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The international component of Water: H20=Life looks at water from scientific and cultural angles. It examines how water functions in the natural world and supports all life. The exhibition also explores people's relationship with water across the globe.
Life in water
All life on earth needs water, yet water availability varies greatly around the globe. Plants and animals have evolved with adaptations to survive water scarcity and abundance, temperature range and varying fresh and salt water levels. Live specimens help to convey these adaptations in the exhibition.
Water is also a climate driver and a landscape shaper. 'Science on a Sphere' is a large globe which shows the ceaseless cycle of water around the earth and the way it helps regulate the natural climate system. A fog screen at the exhibition's entrance helps to reveal water's wonder. Visitors can also experience the three states of water — vapour, liquid and ice — at a special installation.
Civilisations have depended on water for thousands of years. Examples of irrigation and damming are highlighted, from a 2200 year old weir to China's contemporary Three Gorges Dam. Over 60 per cent of the world's rivers are dammed, indicating the environmental impact of humans' water use. Visitors can play a game-style quiz asking questions about the water consumed in the production of everyday products, from T-shirts to take-aways.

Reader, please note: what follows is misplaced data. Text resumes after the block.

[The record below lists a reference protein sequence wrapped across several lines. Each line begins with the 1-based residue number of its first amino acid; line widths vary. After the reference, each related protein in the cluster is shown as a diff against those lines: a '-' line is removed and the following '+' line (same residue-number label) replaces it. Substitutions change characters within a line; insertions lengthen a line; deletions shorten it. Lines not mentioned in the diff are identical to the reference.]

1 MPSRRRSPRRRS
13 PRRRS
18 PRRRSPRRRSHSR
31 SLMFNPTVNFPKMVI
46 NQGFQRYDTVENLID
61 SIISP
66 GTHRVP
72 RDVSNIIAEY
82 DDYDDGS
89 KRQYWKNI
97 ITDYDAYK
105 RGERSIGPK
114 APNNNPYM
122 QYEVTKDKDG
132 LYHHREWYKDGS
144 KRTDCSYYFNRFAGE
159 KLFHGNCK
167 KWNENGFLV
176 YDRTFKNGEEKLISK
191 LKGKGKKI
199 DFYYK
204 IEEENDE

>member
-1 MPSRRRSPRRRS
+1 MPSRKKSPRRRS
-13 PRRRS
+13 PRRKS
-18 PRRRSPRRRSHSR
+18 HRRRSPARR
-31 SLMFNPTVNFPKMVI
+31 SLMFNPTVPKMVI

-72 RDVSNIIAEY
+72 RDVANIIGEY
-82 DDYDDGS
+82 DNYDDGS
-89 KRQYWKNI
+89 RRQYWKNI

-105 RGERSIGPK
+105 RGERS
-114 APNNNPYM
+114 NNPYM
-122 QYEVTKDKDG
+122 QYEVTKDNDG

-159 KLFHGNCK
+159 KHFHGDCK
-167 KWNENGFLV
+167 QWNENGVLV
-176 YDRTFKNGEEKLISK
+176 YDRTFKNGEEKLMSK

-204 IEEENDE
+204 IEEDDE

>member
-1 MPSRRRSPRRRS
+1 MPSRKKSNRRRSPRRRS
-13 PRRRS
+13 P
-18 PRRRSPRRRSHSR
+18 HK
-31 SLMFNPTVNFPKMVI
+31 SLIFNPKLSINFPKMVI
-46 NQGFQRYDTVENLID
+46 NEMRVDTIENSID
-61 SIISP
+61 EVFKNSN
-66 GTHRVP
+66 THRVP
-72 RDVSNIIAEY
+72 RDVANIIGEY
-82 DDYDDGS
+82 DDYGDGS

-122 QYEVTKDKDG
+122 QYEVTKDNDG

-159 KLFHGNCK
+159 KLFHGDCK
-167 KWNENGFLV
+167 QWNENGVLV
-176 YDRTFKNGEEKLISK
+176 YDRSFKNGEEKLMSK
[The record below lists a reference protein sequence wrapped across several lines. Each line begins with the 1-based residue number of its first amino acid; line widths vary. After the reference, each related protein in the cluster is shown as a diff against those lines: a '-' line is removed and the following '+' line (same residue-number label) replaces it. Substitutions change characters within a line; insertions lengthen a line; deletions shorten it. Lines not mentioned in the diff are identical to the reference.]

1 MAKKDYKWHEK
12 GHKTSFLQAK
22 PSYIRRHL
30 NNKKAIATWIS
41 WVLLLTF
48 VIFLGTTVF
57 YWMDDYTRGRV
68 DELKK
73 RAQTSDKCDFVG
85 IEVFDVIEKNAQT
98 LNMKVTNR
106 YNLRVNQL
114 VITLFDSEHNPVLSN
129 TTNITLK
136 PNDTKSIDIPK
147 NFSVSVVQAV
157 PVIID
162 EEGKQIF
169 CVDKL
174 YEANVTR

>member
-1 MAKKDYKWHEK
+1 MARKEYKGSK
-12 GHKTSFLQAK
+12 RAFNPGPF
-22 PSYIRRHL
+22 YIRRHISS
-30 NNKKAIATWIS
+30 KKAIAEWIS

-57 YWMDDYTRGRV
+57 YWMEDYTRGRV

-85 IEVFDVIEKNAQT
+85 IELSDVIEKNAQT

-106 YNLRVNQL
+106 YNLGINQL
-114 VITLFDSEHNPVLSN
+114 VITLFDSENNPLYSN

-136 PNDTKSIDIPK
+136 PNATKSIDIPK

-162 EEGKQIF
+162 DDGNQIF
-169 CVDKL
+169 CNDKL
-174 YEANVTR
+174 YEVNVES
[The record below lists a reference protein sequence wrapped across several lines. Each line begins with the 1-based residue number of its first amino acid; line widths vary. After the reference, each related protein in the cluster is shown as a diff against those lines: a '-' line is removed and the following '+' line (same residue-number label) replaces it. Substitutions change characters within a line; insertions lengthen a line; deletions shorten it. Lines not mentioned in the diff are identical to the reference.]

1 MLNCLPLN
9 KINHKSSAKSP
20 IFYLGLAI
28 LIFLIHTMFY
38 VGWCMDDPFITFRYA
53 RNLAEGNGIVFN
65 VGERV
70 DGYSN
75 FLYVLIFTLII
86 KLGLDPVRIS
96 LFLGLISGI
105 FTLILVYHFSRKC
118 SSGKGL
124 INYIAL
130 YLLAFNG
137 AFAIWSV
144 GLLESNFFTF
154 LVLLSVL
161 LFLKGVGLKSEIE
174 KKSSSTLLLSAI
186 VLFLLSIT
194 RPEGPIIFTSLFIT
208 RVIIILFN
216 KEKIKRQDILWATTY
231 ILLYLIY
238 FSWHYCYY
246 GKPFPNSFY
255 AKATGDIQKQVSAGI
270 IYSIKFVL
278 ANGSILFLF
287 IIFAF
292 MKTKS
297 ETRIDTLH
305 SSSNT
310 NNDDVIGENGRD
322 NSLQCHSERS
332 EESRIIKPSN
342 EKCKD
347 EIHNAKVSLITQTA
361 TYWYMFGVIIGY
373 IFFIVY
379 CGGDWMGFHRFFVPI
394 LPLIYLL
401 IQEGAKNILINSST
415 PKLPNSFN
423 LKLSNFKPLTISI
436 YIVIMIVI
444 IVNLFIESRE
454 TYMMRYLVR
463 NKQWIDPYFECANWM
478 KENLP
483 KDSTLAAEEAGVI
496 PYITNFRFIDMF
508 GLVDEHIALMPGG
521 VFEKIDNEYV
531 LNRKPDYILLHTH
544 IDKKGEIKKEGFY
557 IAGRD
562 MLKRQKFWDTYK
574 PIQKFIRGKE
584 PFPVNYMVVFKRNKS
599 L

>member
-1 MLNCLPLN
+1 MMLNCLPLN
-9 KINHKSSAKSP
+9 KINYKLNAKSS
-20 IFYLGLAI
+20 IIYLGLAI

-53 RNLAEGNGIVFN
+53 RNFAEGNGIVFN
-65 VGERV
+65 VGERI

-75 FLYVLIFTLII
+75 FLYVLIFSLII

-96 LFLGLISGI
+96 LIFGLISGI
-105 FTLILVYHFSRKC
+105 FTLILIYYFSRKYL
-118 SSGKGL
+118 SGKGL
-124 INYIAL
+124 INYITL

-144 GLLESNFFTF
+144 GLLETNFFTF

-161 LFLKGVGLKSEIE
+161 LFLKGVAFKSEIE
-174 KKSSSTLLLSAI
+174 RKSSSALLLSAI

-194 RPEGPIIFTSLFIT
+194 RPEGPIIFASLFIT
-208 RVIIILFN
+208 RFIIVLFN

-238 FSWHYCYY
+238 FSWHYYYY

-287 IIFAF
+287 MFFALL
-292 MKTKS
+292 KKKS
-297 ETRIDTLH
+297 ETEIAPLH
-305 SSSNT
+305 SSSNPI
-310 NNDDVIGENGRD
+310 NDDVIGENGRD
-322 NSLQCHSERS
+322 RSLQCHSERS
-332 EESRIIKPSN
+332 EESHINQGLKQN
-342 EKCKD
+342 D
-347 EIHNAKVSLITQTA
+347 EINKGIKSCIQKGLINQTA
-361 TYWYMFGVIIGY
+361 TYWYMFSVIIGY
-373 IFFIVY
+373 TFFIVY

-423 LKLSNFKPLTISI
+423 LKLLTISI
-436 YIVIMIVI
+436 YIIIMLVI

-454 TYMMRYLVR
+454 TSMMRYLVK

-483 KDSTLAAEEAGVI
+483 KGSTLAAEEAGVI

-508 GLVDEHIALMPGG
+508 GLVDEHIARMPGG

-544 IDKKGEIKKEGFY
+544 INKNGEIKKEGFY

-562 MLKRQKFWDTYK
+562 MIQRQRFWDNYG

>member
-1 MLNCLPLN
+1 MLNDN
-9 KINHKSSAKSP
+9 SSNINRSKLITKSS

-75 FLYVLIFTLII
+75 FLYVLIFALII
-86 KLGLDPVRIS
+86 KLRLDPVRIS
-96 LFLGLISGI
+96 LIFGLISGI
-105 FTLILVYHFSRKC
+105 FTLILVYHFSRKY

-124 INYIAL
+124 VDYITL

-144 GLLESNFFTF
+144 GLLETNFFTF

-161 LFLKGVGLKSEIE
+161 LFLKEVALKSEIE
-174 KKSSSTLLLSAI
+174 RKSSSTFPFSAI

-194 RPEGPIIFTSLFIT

Water everywhere and not a drop
Some parts of the earth have lots of water, others almost none. Half the earth's freshwater is found in only six countries. How humans and other species have adapted to some of the wettest and iciest places is a fascinating story. The exhibition looks at the life of Arctic polar bears, and includes a diorama of Cambodia's Tonle Sap freshwater lake on the Mekong River, which has a very diverse ecosystem as well as a rich human culture.
On the other hand, over a billion people around the world live without safe drinking water. The exhibition looks at how people have amazingly adapted to and been shaped by water-poor areas. The physical impact of carrying water in many third world countries, and its impact on women especially, is examined in detail.
The importance of clean water is reinforced with a video microscope through which visitors see some of the microorganisms that live in a single water drop. Protection of groundwater supplies, and the role of wetlands as natural purifiers, are examined in places as diverse as North America and India.
Canberra's water supply — one of the purest in Australia and perhaps the world — is explained, alongside the supply systems from the other museum cities around the globe. It's a revealing comparison.
Water exemplifies the ecological fact that all living things are connected. Visitors learn how water sources are fragile and resilient, and how previously degraded aquatic ecosystems are being rehabilitated in the Middle East and North America. This includes the tufa towers mineral formations at Mono Lake in California, saved by Los Angeles' decision to take less water.
Water: H2O=Life is organised by the American Museum of Natural History, New York (www.amnh.org), and the Science Museum of Minnesota, St. Paul (www.smm.org), in collaboration with the National Museum of Australia, Canberra; Great Lakes Science Center, Cleveland; The Field Museum, Chicago; Instituto Sangari, São Paulo, Brazil; Royal Ontario Museum, Toronto, Canada; San Diego Natural History Museum; and Science Centre Singapore with PUB Singapore.